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Politicians in Iowa are reacting to thousands of John Deere factory workers on strike

John Deere tractor
Thousands of John Deere workers went on strike Thursday after their union rejected a contractor offer that included five or six percent raises.

On Thursday, 10,000 John Deere factory workers in several states, including in Iowa, went on strike for the first time in 35 years. That includes 6,600 employees at plants in Waterloo, Davenport, Ankeny, Dubuque and Ottumwa. United Auto Workers union members rejected a six-year contract proposal that offered five or six percent raises and would have ended pensions for workers hired in the future.

Republican U.S. Sen. Chuck Grassley said late Thursday afternoon that the workers were exercising their collective bargaining rights.

"That's a decision those workers made, and, under the laws, we have to respect it.” Grassley said to reporters after IPR asked what message he had for the factory workers. “I don't have anything to say about it, because I don't know the issues that are at stake. And I didn't even know they were on strike, except you told me."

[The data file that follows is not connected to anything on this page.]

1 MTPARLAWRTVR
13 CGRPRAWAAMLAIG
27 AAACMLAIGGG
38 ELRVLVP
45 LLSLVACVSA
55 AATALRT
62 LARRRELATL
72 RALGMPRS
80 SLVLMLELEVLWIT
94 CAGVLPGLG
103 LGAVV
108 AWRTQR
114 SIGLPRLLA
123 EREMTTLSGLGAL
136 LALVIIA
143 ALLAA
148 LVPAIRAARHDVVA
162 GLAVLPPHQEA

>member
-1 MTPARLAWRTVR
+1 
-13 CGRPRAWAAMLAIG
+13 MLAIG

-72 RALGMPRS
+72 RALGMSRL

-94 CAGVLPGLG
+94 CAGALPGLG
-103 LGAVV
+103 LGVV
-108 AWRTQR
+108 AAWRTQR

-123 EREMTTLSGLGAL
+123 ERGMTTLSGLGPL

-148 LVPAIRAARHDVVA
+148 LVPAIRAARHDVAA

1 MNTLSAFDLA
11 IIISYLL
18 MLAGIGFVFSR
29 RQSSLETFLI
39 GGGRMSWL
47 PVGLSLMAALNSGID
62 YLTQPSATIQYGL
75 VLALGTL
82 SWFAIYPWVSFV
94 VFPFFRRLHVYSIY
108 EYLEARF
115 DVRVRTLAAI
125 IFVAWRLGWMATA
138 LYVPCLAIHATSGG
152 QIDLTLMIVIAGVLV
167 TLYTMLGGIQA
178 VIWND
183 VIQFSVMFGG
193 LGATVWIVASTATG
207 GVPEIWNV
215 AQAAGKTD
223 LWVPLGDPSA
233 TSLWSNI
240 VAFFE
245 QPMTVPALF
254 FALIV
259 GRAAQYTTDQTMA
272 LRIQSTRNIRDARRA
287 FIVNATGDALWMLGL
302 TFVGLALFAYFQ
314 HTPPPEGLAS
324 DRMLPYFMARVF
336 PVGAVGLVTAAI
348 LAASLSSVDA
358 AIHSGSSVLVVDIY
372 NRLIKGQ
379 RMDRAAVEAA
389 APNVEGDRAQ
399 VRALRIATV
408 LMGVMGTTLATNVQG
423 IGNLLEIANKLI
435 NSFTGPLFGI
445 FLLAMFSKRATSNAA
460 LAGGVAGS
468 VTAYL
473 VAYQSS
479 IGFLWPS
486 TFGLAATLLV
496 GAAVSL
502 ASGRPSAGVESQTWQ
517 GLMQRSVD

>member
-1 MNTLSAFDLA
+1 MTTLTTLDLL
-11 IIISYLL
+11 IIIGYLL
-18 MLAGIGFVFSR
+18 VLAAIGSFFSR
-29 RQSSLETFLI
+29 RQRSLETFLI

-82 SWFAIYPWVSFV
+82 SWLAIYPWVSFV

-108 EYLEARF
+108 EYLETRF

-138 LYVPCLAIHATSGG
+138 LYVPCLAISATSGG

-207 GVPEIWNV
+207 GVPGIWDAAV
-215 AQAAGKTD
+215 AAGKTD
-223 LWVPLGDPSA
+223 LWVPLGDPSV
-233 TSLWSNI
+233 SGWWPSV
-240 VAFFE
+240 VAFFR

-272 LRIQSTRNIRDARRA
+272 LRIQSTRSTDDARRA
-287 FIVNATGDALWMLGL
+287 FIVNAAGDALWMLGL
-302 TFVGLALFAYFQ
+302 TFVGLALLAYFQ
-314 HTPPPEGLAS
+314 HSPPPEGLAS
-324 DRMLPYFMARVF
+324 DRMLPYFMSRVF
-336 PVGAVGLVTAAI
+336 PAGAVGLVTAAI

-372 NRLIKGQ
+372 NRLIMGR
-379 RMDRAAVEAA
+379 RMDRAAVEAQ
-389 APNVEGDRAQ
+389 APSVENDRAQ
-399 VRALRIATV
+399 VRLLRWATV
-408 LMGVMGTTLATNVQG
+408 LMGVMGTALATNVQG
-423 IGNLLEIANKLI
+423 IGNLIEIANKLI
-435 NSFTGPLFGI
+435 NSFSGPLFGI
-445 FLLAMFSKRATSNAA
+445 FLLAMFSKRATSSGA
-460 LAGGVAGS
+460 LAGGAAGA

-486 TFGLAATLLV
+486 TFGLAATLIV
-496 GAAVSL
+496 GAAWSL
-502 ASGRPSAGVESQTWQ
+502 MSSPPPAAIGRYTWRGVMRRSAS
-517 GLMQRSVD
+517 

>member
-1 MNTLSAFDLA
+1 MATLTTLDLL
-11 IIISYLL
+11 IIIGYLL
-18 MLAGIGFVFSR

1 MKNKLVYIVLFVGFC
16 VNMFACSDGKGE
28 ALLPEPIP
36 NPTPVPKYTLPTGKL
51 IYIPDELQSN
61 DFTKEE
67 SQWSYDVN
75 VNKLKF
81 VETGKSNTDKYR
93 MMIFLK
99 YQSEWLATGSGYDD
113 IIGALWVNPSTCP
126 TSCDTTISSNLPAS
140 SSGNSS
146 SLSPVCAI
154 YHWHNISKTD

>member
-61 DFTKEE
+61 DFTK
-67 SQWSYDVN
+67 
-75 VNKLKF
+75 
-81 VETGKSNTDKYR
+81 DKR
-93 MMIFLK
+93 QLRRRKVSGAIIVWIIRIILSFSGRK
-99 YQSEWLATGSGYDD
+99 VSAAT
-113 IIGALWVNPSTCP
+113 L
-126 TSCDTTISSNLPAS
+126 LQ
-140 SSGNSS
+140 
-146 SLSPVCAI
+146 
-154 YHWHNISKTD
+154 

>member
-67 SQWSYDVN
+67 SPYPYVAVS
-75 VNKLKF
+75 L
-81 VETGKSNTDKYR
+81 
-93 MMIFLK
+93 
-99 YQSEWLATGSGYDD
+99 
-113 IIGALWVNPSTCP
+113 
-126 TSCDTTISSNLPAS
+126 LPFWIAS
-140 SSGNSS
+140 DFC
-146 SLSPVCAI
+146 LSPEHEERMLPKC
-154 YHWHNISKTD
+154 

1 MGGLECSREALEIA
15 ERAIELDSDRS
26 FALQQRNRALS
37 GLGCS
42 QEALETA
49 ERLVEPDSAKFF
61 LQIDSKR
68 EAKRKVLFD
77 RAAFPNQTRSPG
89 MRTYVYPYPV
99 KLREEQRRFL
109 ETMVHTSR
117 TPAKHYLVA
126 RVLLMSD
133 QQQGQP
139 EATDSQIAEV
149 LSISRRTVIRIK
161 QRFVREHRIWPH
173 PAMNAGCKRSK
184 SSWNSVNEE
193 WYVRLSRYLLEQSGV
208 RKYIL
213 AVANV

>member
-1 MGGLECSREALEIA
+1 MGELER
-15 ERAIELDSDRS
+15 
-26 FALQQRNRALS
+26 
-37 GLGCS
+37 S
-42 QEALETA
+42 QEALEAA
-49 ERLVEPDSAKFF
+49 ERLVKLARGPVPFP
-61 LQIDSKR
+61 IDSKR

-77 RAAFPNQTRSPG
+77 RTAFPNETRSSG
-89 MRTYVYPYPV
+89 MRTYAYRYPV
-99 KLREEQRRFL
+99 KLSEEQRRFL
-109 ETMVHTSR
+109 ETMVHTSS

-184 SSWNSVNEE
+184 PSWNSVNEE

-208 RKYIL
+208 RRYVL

Grassley said he did not think the strike was going to impact farmers as much as disruptions in the supply chain and their ability to get computer chips for farm machinery.

“Tractors are so modernized now and so technically advanced that I don't think that that's as much of a problem as the supply chain problem," Grassley said at a press conference he held following a meeting with employees at UPS in Des Moines on Thursday.

Iowa Democratic leaders said they’re standing in solidarity with the workers who went on strike. Iowa Democratic Party Chair Ross Wilburn said going on strike is the last thing workers want to do.

“It’s costly and it’s difficult for working families because they’re not getting a paycheck,” Rep. Wilburn of Ames said. “But following a year where John Deere made record profits and their CEO got 160% raise, workers deserve to share in the family’s financial success.”

Wilburn said Democrats are the party of the middle class, and they believe working families are entitled to good wages and benefits.

Gov. Kim Reynolds has not issued an official statement but told the Quad City Times on Thursday that she had not spoken with John Deere officials about the strike.

“This is a good company,” Reynolds said. “They’ve been invested in Iowa for a long time so I’m confident they’ll be able to find resolution and hopefully they’ll be able to do that sooner rather than later.”

Clay Masters is Iowa Public Radio’s Morning Edition host and lead political reporter.
Katarina Sostaric is IPR's State Government Reporter